Which piece of work / project have you done, that you are most proud of? What is “your finest work” in your opinion?

I’m proud of most of my music currently posted at Shockwave-Sound.Com. There’s a lot of my personal style in them, especially in the lighter tracks, such as Day After Day, Waiting for Tomorrow and Dance with the Wind. The music from other projects I consider successful include the soundtrack for the “Call of Juarez” series and the music I co-composed with Adam Skorupa for The Witcher. I also think highly of the score for “The Kinematograph” directed by Tomasz Baginski and “The Ark” directed by Grzegorz Jonkajtys.

What music / composers / artists / bands do you like to listen to when you’re not working?

I generally like to listen to good music regardless of the style or composer. It would make a long list but I mostly focus on the tracks that I enjoy rather than composers, performers or entire albums. I like Harry Gregson-Williams for the first part of Narnia and Michal Lorenc for the “Bandyta”. I like the Kronos Quartet for the score for “Heat” and Lisa Gerrard. I love BT for the “Monster” OST (Editor’s note; OST = Original Sound Track).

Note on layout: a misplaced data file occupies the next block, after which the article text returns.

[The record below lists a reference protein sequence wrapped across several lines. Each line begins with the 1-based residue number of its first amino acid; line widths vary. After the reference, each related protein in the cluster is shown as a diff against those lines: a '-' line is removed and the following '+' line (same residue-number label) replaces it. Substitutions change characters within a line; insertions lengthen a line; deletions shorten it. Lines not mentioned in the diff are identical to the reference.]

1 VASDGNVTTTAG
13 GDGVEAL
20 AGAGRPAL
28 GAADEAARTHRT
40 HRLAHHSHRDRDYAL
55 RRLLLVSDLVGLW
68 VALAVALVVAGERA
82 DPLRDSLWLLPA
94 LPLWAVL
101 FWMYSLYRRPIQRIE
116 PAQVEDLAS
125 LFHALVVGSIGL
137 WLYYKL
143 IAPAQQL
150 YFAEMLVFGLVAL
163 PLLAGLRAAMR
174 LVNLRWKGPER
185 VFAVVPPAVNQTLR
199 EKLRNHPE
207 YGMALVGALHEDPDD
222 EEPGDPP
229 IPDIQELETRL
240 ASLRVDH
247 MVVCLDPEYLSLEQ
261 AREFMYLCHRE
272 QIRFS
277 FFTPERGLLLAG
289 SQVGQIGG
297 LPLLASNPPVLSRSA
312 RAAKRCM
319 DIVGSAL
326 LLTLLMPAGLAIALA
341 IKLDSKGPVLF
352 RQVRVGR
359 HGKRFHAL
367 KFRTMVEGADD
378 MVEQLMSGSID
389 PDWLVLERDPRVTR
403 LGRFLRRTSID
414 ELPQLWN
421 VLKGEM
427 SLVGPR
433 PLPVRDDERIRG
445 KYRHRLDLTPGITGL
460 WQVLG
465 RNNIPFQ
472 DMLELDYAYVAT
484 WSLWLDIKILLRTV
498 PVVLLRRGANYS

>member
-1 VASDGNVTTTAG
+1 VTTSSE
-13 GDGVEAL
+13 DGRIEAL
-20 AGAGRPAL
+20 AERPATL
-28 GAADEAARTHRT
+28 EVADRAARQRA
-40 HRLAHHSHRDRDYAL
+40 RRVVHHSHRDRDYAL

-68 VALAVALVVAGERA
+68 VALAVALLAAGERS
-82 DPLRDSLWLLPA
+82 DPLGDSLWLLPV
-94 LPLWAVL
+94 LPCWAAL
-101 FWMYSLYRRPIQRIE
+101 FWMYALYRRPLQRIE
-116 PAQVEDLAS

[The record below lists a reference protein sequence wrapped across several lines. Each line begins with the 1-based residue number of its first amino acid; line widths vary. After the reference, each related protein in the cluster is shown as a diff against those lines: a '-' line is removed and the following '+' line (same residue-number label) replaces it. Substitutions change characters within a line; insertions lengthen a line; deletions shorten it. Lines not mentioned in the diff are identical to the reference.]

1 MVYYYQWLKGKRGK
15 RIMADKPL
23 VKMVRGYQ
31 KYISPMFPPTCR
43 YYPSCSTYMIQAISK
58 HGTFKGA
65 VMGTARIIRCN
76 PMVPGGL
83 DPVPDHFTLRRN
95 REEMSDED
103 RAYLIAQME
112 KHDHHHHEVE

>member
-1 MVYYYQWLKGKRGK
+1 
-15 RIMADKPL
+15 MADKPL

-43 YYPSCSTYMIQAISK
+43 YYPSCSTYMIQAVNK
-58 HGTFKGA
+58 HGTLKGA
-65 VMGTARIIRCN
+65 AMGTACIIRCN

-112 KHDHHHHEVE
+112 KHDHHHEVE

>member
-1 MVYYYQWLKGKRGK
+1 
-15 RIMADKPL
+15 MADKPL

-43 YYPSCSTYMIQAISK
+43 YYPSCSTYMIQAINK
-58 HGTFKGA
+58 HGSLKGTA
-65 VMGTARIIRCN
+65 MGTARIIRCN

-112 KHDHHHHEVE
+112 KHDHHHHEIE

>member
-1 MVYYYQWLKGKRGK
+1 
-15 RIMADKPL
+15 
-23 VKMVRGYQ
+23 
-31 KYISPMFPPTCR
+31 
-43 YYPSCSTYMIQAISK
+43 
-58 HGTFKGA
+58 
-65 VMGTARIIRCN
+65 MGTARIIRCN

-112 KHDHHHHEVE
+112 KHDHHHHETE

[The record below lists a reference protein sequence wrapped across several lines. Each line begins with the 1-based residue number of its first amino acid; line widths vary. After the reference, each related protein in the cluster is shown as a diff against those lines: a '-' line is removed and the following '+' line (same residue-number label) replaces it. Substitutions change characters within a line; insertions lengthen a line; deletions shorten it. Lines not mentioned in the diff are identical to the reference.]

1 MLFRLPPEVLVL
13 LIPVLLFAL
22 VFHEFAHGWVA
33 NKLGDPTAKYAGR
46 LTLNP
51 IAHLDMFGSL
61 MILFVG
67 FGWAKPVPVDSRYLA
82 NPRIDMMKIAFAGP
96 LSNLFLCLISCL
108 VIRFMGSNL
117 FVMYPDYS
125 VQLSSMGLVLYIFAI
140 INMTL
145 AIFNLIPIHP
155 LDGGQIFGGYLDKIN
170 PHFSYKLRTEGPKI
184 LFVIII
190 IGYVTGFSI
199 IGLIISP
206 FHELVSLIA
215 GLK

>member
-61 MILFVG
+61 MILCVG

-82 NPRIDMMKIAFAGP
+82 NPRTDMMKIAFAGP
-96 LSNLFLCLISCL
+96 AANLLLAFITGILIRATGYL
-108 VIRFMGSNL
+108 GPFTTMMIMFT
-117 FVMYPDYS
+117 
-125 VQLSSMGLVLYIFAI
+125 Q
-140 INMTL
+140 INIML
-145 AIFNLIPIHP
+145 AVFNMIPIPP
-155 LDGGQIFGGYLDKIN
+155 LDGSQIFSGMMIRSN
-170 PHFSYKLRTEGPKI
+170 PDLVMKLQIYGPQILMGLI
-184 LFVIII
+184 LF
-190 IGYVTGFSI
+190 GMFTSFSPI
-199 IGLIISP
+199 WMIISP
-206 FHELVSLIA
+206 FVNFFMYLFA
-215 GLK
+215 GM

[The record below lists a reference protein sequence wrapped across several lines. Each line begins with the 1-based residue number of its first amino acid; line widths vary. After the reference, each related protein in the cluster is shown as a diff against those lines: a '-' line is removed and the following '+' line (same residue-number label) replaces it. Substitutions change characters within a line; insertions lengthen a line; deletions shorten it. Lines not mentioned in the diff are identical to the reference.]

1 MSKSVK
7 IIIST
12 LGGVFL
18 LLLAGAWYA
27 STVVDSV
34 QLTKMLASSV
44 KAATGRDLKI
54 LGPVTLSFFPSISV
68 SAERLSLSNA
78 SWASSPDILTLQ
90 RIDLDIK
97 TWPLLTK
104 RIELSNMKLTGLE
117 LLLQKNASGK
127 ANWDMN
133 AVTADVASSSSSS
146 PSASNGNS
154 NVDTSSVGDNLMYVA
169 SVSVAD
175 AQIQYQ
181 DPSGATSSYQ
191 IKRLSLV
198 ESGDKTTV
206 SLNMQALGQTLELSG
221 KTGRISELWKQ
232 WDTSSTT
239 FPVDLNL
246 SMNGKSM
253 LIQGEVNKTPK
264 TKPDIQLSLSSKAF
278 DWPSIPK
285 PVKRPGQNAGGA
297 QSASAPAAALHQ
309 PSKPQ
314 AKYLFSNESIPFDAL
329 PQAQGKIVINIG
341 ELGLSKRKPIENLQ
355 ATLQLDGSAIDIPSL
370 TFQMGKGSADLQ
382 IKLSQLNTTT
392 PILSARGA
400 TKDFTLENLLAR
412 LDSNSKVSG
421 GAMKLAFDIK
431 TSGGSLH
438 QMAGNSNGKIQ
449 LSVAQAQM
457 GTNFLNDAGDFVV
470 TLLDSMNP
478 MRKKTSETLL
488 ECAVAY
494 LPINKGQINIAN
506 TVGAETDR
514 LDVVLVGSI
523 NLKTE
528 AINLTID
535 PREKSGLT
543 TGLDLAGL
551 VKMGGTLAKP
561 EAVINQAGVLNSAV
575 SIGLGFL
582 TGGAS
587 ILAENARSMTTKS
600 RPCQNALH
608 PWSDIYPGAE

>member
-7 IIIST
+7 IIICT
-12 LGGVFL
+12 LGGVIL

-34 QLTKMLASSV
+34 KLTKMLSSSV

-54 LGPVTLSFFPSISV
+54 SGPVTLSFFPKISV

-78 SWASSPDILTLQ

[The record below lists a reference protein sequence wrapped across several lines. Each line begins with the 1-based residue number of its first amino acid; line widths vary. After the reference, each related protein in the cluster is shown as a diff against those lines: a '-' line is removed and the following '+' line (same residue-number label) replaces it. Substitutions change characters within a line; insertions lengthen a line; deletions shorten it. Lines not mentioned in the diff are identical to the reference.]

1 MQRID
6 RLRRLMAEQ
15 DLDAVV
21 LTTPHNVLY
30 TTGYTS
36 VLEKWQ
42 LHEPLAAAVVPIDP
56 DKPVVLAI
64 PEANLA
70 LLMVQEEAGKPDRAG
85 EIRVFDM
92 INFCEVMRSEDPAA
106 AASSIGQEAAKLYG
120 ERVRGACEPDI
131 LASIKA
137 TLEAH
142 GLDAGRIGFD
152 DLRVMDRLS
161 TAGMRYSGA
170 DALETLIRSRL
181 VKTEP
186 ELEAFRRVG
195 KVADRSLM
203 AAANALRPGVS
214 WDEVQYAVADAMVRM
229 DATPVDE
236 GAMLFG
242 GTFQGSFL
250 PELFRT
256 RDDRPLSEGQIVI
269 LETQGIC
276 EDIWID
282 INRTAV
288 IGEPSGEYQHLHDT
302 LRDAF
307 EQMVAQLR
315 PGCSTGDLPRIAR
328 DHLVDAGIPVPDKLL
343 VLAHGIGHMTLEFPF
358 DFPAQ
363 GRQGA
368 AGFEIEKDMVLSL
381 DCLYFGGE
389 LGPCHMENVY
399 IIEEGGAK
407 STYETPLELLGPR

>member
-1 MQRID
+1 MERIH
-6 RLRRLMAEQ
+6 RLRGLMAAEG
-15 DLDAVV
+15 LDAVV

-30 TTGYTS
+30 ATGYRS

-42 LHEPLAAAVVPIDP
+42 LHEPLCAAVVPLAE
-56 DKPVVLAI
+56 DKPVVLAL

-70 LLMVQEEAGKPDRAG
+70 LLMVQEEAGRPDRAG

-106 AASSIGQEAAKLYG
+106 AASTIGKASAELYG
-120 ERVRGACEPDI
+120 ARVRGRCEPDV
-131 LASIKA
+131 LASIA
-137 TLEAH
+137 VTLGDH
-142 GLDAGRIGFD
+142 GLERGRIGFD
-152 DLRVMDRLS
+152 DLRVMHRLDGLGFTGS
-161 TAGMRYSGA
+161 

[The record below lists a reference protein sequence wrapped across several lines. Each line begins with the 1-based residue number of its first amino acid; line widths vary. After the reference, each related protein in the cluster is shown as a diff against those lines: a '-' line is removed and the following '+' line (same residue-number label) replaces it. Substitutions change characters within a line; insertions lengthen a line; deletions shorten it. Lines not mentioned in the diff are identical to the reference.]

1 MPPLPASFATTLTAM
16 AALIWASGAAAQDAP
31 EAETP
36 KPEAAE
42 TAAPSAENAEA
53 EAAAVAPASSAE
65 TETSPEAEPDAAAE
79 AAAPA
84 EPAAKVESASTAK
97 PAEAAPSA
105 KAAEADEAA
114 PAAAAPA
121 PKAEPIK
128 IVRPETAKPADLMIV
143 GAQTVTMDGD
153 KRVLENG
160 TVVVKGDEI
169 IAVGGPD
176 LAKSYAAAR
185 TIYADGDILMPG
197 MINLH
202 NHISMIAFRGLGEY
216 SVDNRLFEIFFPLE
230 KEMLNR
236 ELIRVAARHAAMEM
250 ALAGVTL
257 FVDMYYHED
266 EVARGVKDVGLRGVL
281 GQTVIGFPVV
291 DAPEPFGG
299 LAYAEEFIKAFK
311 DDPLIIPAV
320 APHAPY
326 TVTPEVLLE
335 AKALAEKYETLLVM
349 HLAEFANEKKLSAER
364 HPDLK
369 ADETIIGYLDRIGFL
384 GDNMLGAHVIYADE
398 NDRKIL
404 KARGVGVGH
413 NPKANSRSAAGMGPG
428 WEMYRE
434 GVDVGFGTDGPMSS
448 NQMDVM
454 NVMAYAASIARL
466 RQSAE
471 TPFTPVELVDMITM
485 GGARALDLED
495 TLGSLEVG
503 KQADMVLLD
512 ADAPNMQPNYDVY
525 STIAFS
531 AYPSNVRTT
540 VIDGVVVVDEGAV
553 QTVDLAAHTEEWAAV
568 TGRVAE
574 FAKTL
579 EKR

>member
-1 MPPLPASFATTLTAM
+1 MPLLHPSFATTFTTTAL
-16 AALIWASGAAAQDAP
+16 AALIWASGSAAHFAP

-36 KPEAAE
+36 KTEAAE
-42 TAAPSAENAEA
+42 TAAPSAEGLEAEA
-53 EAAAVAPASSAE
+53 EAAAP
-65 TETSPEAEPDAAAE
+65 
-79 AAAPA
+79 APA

What advice would you give to somebody who is a home / amateur composer and would like to take the step up, to have their music sold as royalty-free music and make a living on it?

First of all not to treat this type of music as the kind one doesn’t have to try or make their best effort. This music has its listeners and they choose it according to their preferences. They will mostly select what they like and has music artistic value. Therefore there’s no space here to make compromises. It needs to be a very well composed music.

And with that we thank Pawel for his time, and thank him for being such a great contributor to our music library. If you’re interested in hearing more of Pawel’s music, then this link will bring up a list of all his tracks, of course all available to license and download as royalty free music.